• molecules
  • 1. A method for breeding domestic animals which comprises administering to them a feed containing an ordinary feed for domestic animals and a saccharide which comprises a fructooligosaccharide formed by bonding 1 to 4 fructose molecules to sucrose as a main component. (epo.org)
  • 2. The method of breeding domestic animals as claimed in Claim 1, characterised in that the said feed administered to them comprises an ordinary feed for domestic animals and the saccharide which comprises a fructooligosaccharide formed by bonding 1 to 4 fructose molecules to sucrose as a main component is present in an amount of 0.1 to 5 parts by weight per 100 parts by weight of the said ordinary feed. (epo.org)
  • to 4 fructose molecules to sucrose as a main component, the said saccharide being present in an amount of 0.1 to 5 parts by weight per 100 parts by weight of the said ordinary feed. (epo.org)
  • When we eat some plants such as grains we eat glucose molecules grouped together to form a storage unit called starch. (mindbodyandfood.ca)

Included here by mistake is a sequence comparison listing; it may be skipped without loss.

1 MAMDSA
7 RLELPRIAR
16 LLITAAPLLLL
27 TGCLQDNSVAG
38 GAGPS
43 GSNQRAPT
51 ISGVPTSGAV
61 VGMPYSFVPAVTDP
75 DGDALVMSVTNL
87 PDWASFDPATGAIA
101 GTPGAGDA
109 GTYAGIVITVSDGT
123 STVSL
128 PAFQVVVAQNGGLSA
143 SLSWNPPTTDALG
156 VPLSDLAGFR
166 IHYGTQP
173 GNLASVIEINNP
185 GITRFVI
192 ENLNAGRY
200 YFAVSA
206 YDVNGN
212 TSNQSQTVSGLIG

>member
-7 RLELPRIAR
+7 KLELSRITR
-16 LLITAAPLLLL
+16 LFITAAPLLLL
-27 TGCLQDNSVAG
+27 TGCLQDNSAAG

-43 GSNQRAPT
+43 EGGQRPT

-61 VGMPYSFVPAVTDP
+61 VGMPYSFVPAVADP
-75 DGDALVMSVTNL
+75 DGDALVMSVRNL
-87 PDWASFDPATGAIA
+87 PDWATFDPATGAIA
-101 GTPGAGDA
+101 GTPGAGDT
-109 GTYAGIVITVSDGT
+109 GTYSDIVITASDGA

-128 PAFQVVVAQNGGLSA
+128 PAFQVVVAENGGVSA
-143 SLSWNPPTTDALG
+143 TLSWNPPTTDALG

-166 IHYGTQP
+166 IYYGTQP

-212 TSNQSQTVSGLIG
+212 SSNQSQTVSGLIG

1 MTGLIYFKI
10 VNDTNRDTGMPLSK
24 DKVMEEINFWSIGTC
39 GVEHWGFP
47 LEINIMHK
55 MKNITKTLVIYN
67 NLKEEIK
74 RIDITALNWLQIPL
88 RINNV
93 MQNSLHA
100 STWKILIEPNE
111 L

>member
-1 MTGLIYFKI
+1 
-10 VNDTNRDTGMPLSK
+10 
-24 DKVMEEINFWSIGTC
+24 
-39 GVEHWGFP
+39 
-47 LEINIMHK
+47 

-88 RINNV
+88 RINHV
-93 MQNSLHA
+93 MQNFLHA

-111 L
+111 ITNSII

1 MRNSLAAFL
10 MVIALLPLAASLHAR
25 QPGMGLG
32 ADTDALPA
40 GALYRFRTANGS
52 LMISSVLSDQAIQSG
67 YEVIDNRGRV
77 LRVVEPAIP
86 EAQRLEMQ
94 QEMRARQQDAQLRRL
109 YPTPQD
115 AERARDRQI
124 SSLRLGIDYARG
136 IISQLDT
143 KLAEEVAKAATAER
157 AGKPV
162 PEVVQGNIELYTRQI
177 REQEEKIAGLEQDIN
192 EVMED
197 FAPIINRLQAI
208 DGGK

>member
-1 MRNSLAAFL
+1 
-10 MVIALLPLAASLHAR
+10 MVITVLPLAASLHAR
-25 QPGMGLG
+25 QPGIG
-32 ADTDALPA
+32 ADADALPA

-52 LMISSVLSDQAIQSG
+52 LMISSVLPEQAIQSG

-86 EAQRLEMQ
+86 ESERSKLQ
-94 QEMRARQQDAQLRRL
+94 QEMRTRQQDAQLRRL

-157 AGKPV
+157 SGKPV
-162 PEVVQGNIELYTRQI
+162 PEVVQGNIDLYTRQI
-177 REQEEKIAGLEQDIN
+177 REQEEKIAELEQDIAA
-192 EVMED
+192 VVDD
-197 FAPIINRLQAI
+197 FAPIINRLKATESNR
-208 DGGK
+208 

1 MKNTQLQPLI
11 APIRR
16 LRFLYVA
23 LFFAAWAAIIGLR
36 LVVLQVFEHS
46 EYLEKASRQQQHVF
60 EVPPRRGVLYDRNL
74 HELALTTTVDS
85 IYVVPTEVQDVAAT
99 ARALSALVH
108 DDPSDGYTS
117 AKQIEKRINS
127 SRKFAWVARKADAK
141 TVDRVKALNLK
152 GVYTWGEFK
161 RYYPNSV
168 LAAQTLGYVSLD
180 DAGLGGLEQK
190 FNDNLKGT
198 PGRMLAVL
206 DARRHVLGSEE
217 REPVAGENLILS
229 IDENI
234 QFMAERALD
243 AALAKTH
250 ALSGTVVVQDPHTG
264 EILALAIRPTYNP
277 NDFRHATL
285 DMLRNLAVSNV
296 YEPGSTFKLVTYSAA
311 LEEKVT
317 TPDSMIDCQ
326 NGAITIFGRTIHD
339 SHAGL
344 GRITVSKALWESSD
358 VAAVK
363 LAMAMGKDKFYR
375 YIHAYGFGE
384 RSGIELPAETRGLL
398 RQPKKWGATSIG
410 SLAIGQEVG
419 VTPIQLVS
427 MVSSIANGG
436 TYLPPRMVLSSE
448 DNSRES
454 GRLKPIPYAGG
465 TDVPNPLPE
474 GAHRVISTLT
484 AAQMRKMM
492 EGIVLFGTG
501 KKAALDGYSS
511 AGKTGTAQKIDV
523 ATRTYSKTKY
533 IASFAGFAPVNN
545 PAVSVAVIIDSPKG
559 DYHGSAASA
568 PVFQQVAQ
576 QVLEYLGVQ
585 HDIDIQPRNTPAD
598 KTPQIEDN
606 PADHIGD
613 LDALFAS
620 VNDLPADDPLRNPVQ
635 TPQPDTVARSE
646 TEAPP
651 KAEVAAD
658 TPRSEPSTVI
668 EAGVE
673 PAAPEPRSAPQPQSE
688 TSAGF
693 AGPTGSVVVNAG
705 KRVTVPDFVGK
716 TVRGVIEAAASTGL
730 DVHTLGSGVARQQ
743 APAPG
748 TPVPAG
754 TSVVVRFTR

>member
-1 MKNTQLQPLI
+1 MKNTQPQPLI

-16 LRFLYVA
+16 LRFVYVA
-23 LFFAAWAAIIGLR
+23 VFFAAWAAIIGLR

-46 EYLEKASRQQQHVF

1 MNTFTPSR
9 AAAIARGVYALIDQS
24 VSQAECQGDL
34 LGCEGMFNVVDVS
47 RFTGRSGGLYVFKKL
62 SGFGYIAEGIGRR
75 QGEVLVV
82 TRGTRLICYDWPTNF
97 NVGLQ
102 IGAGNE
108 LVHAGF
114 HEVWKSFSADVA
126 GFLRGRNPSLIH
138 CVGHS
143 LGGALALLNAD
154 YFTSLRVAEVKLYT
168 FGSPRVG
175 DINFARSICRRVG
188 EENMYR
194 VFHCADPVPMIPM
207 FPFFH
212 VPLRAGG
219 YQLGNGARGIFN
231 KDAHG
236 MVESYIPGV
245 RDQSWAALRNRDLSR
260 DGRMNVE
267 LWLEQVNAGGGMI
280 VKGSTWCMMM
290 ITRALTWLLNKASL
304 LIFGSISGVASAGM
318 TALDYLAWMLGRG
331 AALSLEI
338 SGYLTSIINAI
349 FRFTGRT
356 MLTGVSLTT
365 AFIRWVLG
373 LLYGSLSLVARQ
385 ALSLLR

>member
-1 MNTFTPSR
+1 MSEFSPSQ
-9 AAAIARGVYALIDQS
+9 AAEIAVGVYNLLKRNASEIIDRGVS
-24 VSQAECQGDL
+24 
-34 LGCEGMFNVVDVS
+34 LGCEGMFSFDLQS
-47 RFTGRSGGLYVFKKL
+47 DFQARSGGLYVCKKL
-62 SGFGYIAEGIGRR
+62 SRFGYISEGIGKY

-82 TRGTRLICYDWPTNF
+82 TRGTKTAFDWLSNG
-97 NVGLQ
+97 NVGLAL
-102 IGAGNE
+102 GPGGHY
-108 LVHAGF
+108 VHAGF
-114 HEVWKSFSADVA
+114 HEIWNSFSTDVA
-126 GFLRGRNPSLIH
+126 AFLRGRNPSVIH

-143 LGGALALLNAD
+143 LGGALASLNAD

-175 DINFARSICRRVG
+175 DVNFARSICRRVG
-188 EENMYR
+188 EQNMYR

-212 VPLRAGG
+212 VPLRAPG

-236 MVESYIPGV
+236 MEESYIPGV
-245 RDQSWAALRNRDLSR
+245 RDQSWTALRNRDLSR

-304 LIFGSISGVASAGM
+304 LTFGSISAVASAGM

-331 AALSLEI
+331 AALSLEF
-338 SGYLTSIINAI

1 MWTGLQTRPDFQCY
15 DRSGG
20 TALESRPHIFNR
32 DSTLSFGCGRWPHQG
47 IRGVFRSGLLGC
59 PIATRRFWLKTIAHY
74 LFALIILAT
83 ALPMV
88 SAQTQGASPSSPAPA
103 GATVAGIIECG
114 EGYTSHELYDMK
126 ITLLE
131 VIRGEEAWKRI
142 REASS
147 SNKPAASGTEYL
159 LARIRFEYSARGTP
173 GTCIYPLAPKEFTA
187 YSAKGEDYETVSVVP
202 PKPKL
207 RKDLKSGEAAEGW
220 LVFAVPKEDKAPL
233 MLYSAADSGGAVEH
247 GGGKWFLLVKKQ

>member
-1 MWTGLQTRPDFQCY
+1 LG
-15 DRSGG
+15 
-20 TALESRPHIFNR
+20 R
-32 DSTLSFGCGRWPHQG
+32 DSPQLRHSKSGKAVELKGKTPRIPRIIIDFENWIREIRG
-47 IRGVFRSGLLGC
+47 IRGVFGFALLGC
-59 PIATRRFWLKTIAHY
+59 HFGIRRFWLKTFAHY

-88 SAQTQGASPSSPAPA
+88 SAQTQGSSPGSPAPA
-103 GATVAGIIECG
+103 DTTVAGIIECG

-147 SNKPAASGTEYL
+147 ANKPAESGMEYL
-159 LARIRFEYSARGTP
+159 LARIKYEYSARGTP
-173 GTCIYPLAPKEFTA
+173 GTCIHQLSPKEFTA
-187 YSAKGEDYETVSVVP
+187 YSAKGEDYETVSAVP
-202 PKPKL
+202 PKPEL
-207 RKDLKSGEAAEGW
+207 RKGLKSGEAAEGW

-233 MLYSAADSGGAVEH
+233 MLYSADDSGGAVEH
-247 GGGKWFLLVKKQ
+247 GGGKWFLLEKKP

• When I was studying for my doctorate under the supervision of Professor Gudmund Skjåk-Bræk, my aim was to manipulate the structure of alginate (made up of a chain of saccharide molecules), in order to give it new biological properties", says Arlov. (sintef.no)
  • 2168-2171 The Lithocene Anion and 'Open' Calcocene~ New Impulses in the Chemistry of Alkali and Alkaline Earth Metallocenes 2 1 COMMUNICATIONS Isolated fibers the thickness of a molecule but more than lo4 molecules long are present in the gel formed from a solution of 1 in chloroform. (docme.ru)
  • The structure of these saccharides varies depending on the structure of the molecules to which they bind. (wikipedia.org)
  • Because they are polymerized through complex enzymatic mechanisms, none of the biopolymers' backbones are formed through the elimination of water but through the elimination of other small biological molecules. (wikipedia.org)
  • The uniformity of specific types of molecules (the biomolecules) and of some metabolic pathways as invariant features between the diversity of life forms is called "biochemical universals" or "theory of material unity of the living beings", a unifying concept in biology, along with cell theory and evolution theory. (wikipedia.org)